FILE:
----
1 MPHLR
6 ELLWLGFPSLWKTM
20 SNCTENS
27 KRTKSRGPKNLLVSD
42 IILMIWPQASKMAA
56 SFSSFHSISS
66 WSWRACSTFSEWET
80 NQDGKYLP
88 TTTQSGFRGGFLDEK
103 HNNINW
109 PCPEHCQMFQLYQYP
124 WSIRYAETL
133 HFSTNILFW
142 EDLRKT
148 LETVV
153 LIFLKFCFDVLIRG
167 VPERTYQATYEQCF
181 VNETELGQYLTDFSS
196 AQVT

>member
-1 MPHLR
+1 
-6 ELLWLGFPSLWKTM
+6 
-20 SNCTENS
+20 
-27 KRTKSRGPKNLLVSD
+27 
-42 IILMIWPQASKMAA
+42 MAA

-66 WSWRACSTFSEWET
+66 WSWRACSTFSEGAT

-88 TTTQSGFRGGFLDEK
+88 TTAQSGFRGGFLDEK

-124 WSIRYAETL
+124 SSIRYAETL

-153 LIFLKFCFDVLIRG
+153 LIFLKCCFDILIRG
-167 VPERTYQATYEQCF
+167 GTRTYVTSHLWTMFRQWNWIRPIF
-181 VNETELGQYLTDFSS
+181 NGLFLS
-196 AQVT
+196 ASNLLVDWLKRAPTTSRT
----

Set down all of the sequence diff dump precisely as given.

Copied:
1 MPHLR
6 ELLWLGFPSLWKTM
20 SNCTENS
27 KRTKSRGPKNLLVSD
42 IILMIWPQASKMAA
56 SFSSFHSISS
66 WSWRACSTFSEWET
80 NQDGKYLP
88 TTTQSGFRGGFLDEK
103 HNNINW
109 PCPEHCQMFQLYQYP
124 WSIRYAETL
133 HFSTNILFW
142 EDLRKT
148 LETVV
153 LIFLKFCFDVLIRG
167 VPERTYQATYEQCF
181 VNETELGQYLTDFSS
196 AQVT

>member
-1 MPHLR
+1 
-6 ELLWLGFPSLWKTM
+6 
-20 SNCTENS
+20 
-27 KRTKSRGPKNLLVSD
+27 
-42 IILMIWPQASKMAA
+42 MAA

-66 WSWRACSTFSEWET
+66 WSWRACSTFSEGAT

-88 TTTQSGFRGGFLDEK
+88 TTAQSGFRGGFLDEK

-124 WSIRYAETL
+124 SSIRYAETL

-153 LIFLKFCFDVLIRG
+153 LIFLKCCFDILIRG
-167 VPERTYQATYEQCF
+167 GTRTYVTSHLWTMFRQWNWIRPIF
-181 VNETELGQYLTDFSS
+181 NGLFLS
-196 AQVT
+196 ASNLLVDWLKRAPTTSRT